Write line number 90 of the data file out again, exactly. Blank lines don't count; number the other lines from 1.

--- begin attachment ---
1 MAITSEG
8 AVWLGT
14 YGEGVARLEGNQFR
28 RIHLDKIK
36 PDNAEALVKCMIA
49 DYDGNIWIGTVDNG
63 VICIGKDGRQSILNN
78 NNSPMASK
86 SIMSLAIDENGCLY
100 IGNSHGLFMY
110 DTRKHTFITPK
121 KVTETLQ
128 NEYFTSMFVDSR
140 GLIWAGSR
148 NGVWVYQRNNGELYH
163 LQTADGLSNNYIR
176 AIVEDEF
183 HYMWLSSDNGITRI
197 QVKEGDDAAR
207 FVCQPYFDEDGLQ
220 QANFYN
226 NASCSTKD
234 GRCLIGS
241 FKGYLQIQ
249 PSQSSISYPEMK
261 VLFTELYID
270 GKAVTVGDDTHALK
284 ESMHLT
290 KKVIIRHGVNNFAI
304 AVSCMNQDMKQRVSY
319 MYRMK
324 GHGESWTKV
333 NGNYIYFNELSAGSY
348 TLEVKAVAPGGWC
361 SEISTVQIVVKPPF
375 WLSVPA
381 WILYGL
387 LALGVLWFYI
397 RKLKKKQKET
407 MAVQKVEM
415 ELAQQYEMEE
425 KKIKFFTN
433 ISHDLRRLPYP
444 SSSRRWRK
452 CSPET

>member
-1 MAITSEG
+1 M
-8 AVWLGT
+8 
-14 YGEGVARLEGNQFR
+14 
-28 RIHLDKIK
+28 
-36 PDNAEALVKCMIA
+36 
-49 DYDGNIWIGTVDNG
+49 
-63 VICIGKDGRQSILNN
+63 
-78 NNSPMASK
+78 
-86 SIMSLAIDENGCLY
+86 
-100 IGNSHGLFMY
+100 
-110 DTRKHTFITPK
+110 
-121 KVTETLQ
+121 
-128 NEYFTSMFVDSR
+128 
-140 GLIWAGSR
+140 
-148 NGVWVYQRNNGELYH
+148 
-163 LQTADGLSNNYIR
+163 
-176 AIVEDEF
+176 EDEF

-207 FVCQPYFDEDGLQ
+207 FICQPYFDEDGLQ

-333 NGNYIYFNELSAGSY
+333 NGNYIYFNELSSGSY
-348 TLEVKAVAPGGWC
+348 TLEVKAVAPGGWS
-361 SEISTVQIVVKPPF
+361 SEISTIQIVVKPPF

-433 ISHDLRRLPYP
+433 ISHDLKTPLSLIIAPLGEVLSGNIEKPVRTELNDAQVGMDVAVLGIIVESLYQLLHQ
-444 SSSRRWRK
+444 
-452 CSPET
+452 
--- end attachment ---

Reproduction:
+433 ISHDLKTPLSLIIAPLGEVLSGNIEKPVRTELNDAQVGMDVAVLGIIVESLYQLLHQ